- The prosecutor drops the $100 million restitution request after talking to Jackson's family
- The judge cancels a hearing set for Thursday
- California law allows judges to order restitution to victims' families
The prosecution's effort to force Dr. Conrad Murray to pay Michael Jackson's family $100 million in restitution for the singer's death has been dropped, a court spokeswoman confirmed Thursday.
Los Angeles County Deputy District Attorney David Walgren told the court Wednesday that he was ending the restitution request after talking with Jackson's parents and lawyers for his estate.
California law allows for restitution claims by victims' families.
Murray was convicted of involuntary manslaughter last year for Jackson's death.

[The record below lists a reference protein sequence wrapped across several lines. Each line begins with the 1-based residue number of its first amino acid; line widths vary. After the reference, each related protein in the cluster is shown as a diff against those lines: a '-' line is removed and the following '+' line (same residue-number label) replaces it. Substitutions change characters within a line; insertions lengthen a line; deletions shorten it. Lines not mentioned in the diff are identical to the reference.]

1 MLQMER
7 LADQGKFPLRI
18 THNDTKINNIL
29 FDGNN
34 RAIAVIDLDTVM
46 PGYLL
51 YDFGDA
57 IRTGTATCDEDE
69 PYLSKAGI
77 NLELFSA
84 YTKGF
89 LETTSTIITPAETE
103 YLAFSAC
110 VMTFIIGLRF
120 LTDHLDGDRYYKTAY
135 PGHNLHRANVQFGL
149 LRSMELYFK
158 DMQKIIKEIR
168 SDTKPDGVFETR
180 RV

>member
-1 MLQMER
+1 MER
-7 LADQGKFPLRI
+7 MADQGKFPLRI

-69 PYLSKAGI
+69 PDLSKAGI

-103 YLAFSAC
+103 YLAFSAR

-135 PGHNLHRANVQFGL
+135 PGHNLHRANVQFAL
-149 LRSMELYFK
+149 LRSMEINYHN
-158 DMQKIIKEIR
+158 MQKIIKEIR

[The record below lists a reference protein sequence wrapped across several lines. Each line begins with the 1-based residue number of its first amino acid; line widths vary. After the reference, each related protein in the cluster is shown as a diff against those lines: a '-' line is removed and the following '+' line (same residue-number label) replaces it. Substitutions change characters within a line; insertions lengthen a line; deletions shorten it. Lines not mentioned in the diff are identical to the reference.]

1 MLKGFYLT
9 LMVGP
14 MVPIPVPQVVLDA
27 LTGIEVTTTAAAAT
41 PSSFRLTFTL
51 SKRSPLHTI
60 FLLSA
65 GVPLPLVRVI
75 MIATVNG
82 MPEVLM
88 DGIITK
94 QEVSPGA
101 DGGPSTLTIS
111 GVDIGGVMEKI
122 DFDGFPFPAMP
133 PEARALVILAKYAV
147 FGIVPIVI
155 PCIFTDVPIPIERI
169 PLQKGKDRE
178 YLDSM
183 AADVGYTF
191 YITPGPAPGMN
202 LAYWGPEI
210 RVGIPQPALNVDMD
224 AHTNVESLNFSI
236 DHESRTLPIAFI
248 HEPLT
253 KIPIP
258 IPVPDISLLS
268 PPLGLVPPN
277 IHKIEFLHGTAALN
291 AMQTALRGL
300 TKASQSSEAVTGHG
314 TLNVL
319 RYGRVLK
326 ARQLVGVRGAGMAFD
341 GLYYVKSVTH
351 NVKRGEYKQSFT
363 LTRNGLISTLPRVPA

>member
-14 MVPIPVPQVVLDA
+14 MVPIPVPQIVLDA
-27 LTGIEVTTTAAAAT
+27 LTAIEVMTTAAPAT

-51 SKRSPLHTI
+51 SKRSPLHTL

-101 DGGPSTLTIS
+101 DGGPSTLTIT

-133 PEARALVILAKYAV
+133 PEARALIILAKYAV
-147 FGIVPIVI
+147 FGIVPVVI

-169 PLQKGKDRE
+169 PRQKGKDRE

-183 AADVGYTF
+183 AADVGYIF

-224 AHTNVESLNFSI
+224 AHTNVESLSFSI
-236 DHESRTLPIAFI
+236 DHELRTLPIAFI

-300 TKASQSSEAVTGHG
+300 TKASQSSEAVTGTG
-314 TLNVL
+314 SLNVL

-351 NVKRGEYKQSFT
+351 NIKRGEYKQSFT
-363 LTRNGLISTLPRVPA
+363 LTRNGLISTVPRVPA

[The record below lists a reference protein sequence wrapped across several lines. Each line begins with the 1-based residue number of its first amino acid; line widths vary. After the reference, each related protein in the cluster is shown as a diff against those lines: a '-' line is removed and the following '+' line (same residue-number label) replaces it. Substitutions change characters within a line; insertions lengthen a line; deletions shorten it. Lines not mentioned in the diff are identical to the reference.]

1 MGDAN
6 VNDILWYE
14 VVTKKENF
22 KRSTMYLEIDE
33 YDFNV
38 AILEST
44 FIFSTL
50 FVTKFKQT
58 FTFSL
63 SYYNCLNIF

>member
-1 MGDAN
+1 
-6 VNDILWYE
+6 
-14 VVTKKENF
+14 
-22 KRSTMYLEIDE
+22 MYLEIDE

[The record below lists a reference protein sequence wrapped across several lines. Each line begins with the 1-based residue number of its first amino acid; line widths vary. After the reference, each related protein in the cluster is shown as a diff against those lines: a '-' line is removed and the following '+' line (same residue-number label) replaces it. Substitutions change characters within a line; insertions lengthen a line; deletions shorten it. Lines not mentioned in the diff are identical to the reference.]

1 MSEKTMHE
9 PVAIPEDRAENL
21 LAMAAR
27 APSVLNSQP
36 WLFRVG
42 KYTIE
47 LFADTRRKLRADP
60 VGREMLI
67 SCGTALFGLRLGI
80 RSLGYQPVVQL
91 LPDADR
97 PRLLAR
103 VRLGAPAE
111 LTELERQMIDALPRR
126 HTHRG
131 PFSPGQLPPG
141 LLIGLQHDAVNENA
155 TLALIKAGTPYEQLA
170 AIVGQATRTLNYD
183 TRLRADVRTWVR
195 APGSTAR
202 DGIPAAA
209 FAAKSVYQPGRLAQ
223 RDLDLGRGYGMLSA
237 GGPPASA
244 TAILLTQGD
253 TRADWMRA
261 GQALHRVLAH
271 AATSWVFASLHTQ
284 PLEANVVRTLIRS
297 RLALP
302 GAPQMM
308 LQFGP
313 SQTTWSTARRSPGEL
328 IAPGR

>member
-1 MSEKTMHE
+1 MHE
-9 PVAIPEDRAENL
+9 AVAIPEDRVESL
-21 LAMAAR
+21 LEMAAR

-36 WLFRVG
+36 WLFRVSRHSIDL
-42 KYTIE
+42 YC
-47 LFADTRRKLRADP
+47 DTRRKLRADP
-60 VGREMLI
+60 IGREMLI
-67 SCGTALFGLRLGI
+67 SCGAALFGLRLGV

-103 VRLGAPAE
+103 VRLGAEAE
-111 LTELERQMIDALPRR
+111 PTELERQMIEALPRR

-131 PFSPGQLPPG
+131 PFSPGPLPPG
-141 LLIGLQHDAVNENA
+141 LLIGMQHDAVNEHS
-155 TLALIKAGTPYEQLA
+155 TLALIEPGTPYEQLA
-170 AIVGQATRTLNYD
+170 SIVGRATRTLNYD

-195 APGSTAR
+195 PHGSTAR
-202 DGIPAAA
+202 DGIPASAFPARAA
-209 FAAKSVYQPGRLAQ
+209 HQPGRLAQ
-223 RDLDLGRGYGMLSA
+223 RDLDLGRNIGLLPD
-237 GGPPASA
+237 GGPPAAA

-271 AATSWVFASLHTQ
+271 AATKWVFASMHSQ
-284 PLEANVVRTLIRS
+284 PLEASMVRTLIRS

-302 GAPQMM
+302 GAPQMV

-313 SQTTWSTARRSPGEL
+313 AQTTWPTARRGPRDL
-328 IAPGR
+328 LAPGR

Los Angeles County Superior Court Judge Michael Pastor had set a hearing for Thursday to consider the restitution.
When Murray was sentenced to four years in prison in November, Walgren argued the doctor should also pay Jackson's children and parents $100 million, the amount Jackson could have earned if he had survived to complete his planned "This Is It" concerts in London.
Jackson died on June 25, 2009, in his Los Angeles home, two weeks before those shows were to begin.
His death was caused by an overdose of the surgical anesthetic propofol and sedatives, according to testimony in Murray's trial last year.